Glastonbury unlikely to move to Longleat thanks to warring aristocrats
Glastonbury's future has been thrown into doubt because a fall-out between Longleat's aristocrats means it probably won't be shifted to the country estate.
Festival founder Michael Eavis is reluctantly looking at relocating the 45-year-old music calendar highlight in 2019 because land ownership issues are making it impossible to keep staging it at Worthy Farm.
It seemed he might have found a new home for Glasto on the Longleat estate with his childhood friend the Marquess of Bath, but now that the aristocrat's son Ceawlin has vetoed the plan, arrangements are back in turmoil.
According to the Daily Mail columnist Sebastian Shakespeare, Michael said: "Longleat probably won't happen any more. Lord Bath is really keen. I went to him because I knew him when he was a boy.
"But he and his son aren't agreeing, and they don't speak very much, so it's hard to make decisions. I haven't been able to sit down with all of them at the same time."
Lord Bath and Ceawlin's stormy relationship was documented in BBC programme All Change At Longleat last year, with the eccentric 84 year old and his son, who has the title Viscount Weymouth, arguing over issues such as the younger man wanting to bin a number of garish murals his father had painted for him and his sister when they were children.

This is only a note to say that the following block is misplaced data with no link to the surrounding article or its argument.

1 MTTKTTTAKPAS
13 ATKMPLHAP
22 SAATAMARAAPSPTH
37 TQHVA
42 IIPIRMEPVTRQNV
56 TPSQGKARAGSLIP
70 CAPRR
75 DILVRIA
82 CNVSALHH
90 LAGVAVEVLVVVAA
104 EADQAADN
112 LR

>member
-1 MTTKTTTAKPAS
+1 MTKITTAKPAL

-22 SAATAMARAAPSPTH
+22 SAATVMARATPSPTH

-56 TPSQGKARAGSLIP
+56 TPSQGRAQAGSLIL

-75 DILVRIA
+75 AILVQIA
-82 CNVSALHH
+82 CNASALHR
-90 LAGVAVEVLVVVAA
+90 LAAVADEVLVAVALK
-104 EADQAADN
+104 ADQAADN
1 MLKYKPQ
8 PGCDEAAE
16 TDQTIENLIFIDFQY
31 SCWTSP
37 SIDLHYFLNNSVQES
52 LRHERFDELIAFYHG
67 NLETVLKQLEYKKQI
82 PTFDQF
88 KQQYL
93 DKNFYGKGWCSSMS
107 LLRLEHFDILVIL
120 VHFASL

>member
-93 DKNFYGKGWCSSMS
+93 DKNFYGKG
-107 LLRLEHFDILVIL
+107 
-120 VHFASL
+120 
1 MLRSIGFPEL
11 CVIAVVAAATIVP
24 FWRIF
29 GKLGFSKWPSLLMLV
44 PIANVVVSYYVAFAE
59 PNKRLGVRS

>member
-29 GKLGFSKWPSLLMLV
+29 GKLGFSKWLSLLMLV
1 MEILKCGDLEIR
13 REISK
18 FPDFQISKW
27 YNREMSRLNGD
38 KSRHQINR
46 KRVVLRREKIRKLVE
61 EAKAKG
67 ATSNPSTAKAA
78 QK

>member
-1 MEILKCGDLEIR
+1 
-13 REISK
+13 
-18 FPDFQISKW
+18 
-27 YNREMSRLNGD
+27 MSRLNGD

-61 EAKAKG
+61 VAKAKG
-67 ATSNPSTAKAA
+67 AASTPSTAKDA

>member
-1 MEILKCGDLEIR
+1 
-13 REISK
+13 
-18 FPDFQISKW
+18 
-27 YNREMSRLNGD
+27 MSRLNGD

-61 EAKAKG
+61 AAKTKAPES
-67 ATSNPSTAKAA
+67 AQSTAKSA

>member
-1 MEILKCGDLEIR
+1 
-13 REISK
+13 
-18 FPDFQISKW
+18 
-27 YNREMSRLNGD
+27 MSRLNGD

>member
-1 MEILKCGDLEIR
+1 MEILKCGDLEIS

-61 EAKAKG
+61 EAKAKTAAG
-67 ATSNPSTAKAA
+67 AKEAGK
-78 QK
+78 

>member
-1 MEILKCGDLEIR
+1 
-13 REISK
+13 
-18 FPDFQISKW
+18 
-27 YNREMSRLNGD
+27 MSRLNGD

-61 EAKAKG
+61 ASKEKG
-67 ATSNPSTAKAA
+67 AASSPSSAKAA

Michael, 80, enjoys a much more harmonious relationship with his own daughter Emily, who co-runs the festival with him, but it seems their plans to move have hit a stumbling block.
He continued that the viscount and his wife had visited Glastonbury this year, but had an issue with one crucial part of the experience: "Ceawlin and Emma don't like the mud. They saw the mud at its worst. They were supposed to come and see it all cleaned up on September 1, but they didn't turn up.
"They let me down gently about their decision. I went round to their house and we had a very long discussion. They said to clean up all that mud they'd have to restrict the whole of the operations at Longleat for about three months, and it's too expensive."
Lord Bath, despite still being married to Ceawlin's mother Anna, is nicknamed The Loins Of Longleat for having had 75 "wifelets", or mistresses, over the course of his life, and keeps portraits he has painted of 71 of them on a staircase in the house.